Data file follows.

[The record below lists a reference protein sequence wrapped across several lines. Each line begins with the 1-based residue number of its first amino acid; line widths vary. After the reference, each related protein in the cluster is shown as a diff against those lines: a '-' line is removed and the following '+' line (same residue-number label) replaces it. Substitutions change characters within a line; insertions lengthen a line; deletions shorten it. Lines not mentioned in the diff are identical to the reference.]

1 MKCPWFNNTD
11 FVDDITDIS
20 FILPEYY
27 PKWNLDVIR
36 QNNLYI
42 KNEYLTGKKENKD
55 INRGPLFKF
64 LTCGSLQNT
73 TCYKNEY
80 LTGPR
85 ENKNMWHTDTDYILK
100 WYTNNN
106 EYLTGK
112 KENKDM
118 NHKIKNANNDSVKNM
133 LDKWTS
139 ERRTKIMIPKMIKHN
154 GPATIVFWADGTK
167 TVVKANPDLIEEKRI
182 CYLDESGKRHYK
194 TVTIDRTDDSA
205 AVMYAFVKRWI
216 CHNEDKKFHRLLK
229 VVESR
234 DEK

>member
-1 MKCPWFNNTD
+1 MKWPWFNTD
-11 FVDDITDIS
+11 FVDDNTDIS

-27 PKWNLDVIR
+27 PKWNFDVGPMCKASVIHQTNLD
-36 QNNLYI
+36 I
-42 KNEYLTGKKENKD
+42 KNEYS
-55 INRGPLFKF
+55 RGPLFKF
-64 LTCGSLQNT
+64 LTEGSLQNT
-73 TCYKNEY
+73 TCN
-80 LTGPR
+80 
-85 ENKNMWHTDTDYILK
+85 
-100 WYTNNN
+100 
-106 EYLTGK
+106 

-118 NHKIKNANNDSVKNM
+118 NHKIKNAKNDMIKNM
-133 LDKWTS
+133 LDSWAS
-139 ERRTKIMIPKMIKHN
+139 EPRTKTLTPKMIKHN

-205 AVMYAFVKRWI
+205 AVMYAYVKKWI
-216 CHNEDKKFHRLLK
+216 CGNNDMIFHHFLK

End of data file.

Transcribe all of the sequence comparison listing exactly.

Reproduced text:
[The record below lists a reference protein sequence wrapped across several lines. Each line begins with the 1-based residue number of its first amino acid; line widths vary. After the reference, each related protein in the cluster is shown as a diff against those lines: a '-' line is removed and the following '+' line (same residue-number label) replaces it. Substitutions change characters within a line; insertions lengthen a line; deletions shorten it. Lines not mentioned in the diff are identical to the reference.]

1 MKCPWFNNTD
11 FVDDITDIS
20 FILPEYY
27 PKWNLDVIR
36 QNNLYI
42 KNEYLTGKKENKD
55 INRGPLFKF
64 LTCGSLQNT
73 TCYKNEY
80 LTGPR
85 ENKNMWHTDTDYILK
100 WYTNNN
106 EYLTGK
112 KENKDM
118 NHKIKNANNDSVKNM
133 LDKWTS
139 ERRTKIMIPKMIKHN
154 GPATIVFWADGTK
167 TVVKANPDLIEEKRI
182 CYLDESGKRHYK
194 TVTIDRTDDSA
205 AVMYAFVKRWI
216 CHNEDKKFHRLLK
229 VVESR
234 DEK

>member
-1 MKCPWFNNTD
+1 MKWPWFNTD
-11 FVDDITDIS
+11 FVDDNTDIS

-27 PKWNLDVIR
+27 PKWNFDVGPMCKASVIHQTNLD
-36 QNNLYI
+36 I
-42 KNEYLTGKKENKD
+42 KNEYS
-55 INRGPLFKF
+55 RGPLFKF
-64 LTCGSLQNT
+64 LTEGSLQNT
-73 TCYKNEY
+73 TCN
-80 LTGPR
+80 
-85 ENKNMWHTDTDYILK
+85 
-100 WYTNNN
+100 
-106 EYLTGK
+106 

-118 NHKIKNANNDSVKNM
+118 NHKIKNAKNDMIKNM
-133 LDKWTS
+133 LDSWAS
-139 ERRTKIMIPKMIKHN
+139 EPRTKTLTPKMIKHN

-205 AVMYAFVKRWI
+205 AVMYAYVKKWI
-216 CHNEDKKFHRLLK
+216 CGNNDMIFHHFLK